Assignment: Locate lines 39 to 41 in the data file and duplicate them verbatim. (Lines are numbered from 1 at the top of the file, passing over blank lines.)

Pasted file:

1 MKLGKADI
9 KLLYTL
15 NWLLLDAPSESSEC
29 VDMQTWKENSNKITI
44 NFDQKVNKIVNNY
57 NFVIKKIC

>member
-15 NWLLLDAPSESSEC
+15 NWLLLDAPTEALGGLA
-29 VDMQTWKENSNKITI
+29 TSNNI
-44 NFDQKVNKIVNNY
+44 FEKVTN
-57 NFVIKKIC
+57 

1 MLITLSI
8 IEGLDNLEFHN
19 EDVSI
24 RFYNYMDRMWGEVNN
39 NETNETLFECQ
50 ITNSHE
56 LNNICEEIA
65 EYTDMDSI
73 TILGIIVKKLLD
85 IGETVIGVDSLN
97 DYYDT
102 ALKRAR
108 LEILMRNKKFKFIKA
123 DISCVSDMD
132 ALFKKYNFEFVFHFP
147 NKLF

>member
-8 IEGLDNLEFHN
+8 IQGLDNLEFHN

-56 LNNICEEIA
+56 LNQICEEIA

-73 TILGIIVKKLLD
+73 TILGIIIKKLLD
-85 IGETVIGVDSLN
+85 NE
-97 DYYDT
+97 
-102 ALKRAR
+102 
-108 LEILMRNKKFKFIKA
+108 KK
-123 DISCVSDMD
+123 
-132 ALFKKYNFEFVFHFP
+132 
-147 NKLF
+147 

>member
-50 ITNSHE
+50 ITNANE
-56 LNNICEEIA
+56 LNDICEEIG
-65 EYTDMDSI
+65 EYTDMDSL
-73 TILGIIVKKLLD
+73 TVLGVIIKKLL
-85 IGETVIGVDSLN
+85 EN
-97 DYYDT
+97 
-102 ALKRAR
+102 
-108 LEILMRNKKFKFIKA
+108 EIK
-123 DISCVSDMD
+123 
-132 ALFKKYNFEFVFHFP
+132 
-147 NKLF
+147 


-85 IGETVIGVDSLN
+85 NE
-97 DYYDT